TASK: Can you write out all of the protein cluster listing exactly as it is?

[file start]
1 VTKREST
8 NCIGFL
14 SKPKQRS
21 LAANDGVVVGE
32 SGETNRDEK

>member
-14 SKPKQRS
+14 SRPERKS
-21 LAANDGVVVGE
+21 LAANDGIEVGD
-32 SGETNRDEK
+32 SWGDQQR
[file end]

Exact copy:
1 VTKREST
8 NCIGFL
14 SKPKQRS
21 LAANDGVVVGE
32 SGETNRDEK

>member
-14 SKPKQRS
+14 SRPERKS
-21 LAANDGVVVGE
+21 LAANDGIEVGD
-32 SGETNRDEK
+32 SWGDQQR